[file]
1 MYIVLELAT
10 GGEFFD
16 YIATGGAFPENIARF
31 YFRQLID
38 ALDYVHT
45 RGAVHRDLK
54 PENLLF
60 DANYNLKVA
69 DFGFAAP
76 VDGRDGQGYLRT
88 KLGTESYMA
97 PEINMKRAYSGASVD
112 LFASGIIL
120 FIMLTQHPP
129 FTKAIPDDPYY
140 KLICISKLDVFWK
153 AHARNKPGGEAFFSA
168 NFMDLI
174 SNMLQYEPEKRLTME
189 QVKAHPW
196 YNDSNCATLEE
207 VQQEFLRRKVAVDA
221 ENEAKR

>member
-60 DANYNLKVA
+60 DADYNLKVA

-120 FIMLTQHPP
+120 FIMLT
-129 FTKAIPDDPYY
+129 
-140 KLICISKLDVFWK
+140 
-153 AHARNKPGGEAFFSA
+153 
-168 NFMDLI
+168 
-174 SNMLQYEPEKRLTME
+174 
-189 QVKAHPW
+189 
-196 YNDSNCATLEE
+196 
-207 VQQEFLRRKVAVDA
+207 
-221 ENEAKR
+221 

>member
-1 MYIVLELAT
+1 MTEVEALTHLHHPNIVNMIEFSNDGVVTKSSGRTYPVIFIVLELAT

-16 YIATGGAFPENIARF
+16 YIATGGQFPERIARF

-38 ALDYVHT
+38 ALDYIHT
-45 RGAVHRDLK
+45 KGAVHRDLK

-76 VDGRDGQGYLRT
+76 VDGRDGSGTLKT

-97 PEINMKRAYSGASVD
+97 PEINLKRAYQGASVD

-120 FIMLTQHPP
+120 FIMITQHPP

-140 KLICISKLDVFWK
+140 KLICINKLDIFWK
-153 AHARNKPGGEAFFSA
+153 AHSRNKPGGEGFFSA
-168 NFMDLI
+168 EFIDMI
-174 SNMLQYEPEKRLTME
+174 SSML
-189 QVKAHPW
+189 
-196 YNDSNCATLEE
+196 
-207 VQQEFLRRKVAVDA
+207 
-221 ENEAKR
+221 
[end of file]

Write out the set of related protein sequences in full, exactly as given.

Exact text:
1 MYIVLELAT
10 GGEFFD
16 YIATGGAFPENIARF
31 YFRQLID
38 ALDYVHT
45 RGAVHRDLK
54 PENLLF
60 DANYNLKVA
69 DFGFAAP
76 VDGRDGQGYLRT
88 KLGTESYMA
97 PEINMKRAYSGASVD
112 LFASGIIL
120 FIMLTQHPP
129 FTKAIPDDPYY
140 KLICISKLDVFWK
153 AHARNKPGGEAFFSA
168 NFMDLI
174 SNMLQYEPEKRLTME
189 QVKAHPW
196 YNDSNCATLEE
207 VQQEFLRRKVAVDA
221 ENEAKR

>member
-60 DANYNLKVA
+60 DADYNLKVA

-120 FIMLTQHPP
+120 FIMLT
-129 FTKAIPDDPYY
+129 
-140 KLICISKLDVFWK
+140 
-153 AHARNKPGGEAFFSA
+153 
-168 NFMDLI
+168 
-174 SNMLQYEPEKRLTME
+174 
-189 QVKAHPW
+189 
-196 YNDSNCATLEE
+196 
-207 VQQEFLRRKVAVDA
+207 
-221 ENEAKR
+221 

>member
-1 MYIVLELAT
+1 MTEVEALTHLHHPNIVNMIEFSNDGVVTKSSGRTYPVIFIVLELAT

-16 YIATGGAFPENIARF
+16 YIATGGQFPERIARF

-38 ALDYVHT
+38 ALDYIHT
-45 RGAVHRDLK
+45 KGAVHRDLK

-76 VDGRDGQGYLRT
+76 VDGRDGSGTLKT

-97 PEINMKRAYSGASVD
+97 PEINLKRAYQGASVD

-120 FIMLTQHPP
+120 FIMITQHPP

-140 KLICISKLDVFWK
+140 KLICINKLDIFWK
-153 AHARNKPGGEAFFSA
+153 AHSRNKPGGEGFFSA
-168 NFMDLI
+168 EFIDMI
-174 SNMLQYEPEKRLTME
+174 SSML
-189 QVKAHPW
+189 
-196 YNDSNCATLEE
+196 
-207 VQQEFLRRKVAVDA
+207 
-221 ENEAKR
+221 